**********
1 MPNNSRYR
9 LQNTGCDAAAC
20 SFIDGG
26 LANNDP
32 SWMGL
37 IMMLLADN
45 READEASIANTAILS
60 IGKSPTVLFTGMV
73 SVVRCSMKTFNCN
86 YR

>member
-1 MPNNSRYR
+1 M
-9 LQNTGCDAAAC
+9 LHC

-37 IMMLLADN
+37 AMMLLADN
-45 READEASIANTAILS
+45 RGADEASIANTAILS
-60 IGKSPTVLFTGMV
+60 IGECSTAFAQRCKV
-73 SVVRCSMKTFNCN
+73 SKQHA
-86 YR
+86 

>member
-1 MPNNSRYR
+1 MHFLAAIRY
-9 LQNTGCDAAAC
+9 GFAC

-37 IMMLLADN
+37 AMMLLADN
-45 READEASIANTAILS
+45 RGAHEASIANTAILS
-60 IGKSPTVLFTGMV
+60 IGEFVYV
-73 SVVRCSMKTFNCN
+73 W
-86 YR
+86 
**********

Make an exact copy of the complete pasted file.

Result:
1 MPNNSRYR
9 LQNTGCDAAAC
20 SFIDGG
26 LANNDP
32 SWMGL
37 IMMLLADN
45 READEASIANTAILS
60 IGKSPTVLFTGMV
73 SVVRCSMKTFNCN
86 YR

>member
-1 MPNNSRYR
+1 M
-9 LQNTGCDAAAC
+9 LHC

-37 IMMLLADN
+37 AMMLLADN
-45 READEASIANTAILS
+45 RGADEASIANTAILS
-60 IGKSPTVLFTGMV
+60 IGECSTAFAQRCKV
-73 SVVRCSMKTFNCN
+73 SKQHA
-86 YR
+86 

>member
-1 MPNNSRYR
+1 MHFLAAIRY
-9 LQNTGCDAAAC
+9 GFAC

-37 IMMLLADN
+37 AMMLLADN
-45 READEASIANTAILS
+45 RGAHEASIANTAILS
-60 IGKSPTVLFTGMV
+60 IGEFVYV
-73 SVVRCSMKTFNCN
+73 W
-86 YR
+86 